What made the Galapagos Island a treasure island for Charles Darwin?

               The flora and fauna of the Galapagos Island gave Darwin crucial information about the evolution of life.

               The Galapagos Island was home to an amazing array of animal species. The Galapagos Island had a special kind of tortoise, which came to be known as the giant tortoise. Interestingly, the appearance of these tortoises varied from island to island. Darwin observed that the tortoises living on more arid islands had to stretch their necks to reach branches of cactus and other vegetation. Consequently, they had longer necks, and a high peak to the front edges of their shells.

               Then he studied finches, a type of birds, known for their remarkable diversity in beak form and function. The food supplies differed on each island, and the beaks of the finches were adapted to the islands on which they lived. These were the key pieces of information that helped Darwin to formulate his theory of adaptation.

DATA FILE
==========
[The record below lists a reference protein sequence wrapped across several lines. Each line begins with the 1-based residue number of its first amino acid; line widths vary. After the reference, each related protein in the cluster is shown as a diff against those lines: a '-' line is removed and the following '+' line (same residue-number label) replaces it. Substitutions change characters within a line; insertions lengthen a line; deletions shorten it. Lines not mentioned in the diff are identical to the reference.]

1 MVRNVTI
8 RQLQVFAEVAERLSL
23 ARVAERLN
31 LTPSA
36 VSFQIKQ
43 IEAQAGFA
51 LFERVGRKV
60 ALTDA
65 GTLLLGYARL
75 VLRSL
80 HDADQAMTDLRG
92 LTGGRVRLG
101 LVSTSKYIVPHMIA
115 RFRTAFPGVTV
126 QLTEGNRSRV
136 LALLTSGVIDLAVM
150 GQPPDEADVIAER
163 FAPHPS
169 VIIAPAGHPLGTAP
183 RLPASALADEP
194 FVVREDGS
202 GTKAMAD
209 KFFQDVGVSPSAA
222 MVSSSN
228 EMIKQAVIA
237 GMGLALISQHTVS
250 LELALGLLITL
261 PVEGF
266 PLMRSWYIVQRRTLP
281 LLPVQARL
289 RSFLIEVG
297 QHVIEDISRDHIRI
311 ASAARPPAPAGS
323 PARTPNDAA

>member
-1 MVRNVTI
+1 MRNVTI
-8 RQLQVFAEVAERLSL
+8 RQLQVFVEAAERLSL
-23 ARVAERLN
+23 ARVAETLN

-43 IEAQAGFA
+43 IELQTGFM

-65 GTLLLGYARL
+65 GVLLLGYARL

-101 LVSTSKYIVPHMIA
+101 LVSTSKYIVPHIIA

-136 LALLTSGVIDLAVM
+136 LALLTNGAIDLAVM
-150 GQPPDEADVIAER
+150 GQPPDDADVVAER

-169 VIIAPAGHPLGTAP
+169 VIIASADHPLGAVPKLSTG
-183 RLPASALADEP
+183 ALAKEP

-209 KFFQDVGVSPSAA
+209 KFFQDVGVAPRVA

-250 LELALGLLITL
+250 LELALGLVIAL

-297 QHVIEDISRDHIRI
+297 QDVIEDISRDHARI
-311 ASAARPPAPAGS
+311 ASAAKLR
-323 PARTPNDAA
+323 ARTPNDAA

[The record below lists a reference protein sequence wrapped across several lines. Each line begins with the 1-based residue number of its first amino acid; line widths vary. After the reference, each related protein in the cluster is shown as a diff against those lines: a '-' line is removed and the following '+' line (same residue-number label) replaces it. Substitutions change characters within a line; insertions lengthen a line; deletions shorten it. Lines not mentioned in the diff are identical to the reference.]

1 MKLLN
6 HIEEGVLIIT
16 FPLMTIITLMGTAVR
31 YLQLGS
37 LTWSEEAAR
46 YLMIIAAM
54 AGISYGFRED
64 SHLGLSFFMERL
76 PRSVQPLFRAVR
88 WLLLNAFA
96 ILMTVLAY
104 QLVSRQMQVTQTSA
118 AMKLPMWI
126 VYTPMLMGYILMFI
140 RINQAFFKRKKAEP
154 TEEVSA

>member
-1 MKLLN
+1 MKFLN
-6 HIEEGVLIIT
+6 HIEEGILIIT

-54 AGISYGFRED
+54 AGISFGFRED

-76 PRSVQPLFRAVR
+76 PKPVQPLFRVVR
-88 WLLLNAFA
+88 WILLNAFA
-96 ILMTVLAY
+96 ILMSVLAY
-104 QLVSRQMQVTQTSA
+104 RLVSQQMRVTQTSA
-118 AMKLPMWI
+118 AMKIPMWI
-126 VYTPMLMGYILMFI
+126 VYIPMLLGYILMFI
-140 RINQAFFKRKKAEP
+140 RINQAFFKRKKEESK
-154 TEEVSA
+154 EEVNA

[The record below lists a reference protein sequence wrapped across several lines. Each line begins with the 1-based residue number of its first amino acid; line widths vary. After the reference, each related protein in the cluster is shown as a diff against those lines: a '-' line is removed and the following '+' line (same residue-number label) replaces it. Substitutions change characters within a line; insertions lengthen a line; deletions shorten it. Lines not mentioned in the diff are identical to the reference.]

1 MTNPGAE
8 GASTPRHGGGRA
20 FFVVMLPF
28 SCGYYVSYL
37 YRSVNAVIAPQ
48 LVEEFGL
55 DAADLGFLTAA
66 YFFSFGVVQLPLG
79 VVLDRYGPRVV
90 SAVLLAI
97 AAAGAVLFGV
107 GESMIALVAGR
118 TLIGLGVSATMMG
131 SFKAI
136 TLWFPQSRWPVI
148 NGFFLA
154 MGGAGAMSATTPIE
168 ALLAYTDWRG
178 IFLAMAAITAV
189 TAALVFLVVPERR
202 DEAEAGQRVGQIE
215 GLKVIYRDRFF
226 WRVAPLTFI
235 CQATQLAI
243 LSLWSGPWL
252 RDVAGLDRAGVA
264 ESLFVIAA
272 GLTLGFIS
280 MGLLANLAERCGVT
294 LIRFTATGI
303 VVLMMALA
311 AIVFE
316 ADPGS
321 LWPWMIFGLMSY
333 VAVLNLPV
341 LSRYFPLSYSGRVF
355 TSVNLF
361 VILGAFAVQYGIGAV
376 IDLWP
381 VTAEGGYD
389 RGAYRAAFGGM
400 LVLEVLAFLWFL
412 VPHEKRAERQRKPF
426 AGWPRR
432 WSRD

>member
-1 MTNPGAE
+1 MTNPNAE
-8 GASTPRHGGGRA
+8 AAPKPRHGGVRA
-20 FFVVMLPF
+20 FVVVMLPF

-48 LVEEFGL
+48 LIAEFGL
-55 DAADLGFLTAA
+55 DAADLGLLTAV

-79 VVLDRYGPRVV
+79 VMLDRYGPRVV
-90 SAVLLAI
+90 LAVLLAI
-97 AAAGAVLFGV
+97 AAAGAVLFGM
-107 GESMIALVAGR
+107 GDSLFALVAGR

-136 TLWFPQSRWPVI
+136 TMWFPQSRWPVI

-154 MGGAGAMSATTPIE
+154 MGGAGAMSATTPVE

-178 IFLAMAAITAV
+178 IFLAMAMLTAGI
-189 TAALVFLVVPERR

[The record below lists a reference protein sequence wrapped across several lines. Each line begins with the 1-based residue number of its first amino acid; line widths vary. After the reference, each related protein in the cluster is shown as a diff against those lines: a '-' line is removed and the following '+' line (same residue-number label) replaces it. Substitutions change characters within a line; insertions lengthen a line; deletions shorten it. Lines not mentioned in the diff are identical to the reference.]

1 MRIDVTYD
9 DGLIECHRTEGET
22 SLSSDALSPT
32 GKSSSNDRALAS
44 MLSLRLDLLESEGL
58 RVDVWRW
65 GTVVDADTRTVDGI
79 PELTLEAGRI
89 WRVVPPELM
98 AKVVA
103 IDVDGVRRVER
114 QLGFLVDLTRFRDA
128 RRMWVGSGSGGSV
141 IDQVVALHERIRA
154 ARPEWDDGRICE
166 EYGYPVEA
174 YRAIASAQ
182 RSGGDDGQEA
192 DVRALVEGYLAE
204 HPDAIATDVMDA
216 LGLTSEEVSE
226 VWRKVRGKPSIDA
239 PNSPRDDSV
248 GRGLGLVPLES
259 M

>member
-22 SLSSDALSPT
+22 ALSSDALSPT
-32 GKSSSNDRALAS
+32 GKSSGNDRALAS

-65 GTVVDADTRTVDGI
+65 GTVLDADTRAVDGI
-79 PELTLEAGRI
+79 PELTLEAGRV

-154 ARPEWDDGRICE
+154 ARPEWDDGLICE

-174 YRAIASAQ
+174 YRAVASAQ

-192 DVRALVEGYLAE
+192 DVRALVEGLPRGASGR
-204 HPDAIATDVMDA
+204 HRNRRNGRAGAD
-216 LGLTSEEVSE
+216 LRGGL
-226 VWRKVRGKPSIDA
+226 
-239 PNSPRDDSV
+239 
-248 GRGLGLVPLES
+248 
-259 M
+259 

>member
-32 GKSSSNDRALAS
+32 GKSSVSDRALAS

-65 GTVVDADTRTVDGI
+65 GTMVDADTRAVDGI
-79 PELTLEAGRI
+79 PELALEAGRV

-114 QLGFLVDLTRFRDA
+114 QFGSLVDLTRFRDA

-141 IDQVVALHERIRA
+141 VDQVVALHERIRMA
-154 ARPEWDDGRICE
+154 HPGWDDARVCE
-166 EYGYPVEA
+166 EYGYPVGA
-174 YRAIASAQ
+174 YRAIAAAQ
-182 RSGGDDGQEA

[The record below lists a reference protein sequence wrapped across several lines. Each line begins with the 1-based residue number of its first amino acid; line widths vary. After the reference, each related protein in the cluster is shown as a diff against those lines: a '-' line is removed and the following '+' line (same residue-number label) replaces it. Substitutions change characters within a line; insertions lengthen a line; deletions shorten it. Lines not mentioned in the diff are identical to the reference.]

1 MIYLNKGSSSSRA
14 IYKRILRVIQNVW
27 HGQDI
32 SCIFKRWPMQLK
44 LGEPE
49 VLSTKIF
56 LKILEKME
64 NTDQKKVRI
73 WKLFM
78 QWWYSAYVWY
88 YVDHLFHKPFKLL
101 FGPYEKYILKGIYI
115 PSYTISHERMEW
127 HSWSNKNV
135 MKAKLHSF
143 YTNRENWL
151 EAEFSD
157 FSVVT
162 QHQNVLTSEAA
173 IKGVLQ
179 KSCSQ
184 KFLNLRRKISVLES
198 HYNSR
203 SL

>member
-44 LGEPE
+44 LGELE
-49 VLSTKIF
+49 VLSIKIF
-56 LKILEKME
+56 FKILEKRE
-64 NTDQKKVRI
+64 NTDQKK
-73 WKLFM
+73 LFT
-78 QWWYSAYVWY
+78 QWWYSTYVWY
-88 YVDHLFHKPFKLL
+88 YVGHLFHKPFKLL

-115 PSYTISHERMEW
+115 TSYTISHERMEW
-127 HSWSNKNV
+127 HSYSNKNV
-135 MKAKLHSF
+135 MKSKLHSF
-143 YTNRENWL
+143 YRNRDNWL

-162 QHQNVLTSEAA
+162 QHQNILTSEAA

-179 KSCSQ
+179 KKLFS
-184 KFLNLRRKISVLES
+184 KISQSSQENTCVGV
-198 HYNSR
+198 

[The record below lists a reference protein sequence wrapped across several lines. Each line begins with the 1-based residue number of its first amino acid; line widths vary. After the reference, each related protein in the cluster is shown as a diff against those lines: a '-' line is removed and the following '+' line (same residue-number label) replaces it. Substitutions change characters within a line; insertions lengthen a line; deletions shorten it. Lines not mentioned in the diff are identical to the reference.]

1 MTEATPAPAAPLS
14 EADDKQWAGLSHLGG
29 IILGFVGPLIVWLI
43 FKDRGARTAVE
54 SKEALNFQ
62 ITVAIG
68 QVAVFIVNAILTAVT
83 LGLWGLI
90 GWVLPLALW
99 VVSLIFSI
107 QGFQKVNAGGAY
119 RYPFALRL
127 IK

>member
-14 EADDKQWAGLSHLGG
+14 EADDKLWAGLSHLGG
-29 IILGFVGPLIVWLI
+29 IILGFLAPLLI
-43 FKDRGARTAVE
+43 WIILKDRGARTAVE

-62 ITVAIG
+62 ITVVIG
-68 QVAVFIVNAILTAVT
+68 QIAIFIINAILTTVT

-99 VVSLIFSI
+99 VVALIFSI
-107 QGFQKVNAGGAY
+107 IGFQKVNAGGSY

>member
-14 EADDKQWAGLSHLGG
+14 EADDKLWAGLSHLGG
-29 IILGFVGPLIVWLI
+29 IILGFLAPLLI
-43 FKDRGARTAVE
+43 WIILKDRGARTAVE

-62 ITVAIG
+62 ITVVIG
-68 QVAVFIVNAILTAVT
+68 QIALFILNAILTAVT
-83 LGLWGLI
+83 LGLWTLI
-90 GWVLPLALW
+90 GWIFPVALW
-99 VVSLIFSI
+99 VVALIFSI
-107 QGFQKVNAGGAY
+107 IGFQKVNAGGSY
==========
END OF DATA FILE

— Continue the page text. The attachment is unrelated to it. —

On his return journey, Darwin started to write ‘The Origin of Species’. It introduced the scientific theory that populations evolve over the course of generations through a process of natural selection.